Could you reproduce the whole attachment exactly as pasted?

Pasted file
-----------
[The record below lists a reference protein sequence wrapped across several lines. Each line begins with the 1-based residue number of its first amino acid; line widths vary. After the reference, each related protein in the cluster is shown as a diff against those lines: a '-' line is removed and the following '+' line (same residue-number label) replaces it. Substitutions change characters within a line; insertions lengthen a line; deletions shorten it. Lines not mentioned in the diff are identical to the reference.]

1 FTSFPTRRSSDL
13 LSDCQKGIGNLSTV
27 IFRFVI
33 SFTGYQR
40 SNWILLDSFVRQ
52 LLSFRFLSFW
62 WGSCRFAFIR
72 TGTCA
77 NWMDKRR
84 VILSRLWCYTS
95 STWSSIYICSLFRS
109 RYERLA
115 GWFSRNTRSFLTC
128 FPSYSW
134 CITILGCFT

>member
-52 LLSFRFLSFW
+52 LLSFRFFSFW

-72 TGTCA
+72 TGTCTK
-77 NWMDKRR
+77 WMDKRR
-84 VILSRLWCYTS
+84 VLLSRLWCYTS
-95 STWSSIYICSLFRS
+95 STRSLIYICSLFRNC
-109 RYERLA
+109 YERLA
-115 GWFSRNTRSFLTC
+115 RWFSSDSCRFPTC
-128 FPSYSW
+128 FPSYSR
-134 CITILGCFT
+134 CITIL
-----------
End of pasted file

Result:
[The record below lists a reference protein sequence wrapped across several lines. Each line begins with the 1-based residue number of its first amino acid; line widths vary. After the reference, each related protein in the cluster is shown as a diff against those lines: a '-' line is removed and the following '+' line (same residue-number label) replaces it. Substitutions change characters within a line; insertions lengthen a line; deletions shorten it. Lines not mentioned in the diff are identical to the reference.]

1 FTSFPTRRSSDL
13 LSDCQKGIGNLSTV
27 IFRFVI
33 SFTGYQR
40 SNWILLDSFVRQ
52 LLSFRFLSFW
62 WGSCRFAFIR
72 TGTCA
77 NWMDKRR
84 VILSRLWCYTS
95 STWSSIYICSLFRS
109 RYERLA
115 GWFSRNTRSFLTC
128 FPSYSW
134 CITILGCFT

>member
-52 LLSFRFLSFW
+52 LLSFRFFSFW

-72 TGTCA
+72 TGTCTK
-77 NWMDKRR
+77 WMDKRR
-84 VILSRLWCYTS
+84 VLLSRLWCYTS
-95 STWSSIYICSLFRS
+95 STRSLIYICSLFRNC
-109 RYERLA
+109 YERLA
-115 GWFSRNTRSFLTC
+115 RWFSSDSCRFPTC
-128 FPSYSW
+128 FPSYSR
-134 CITILGCFT
+134 CITIL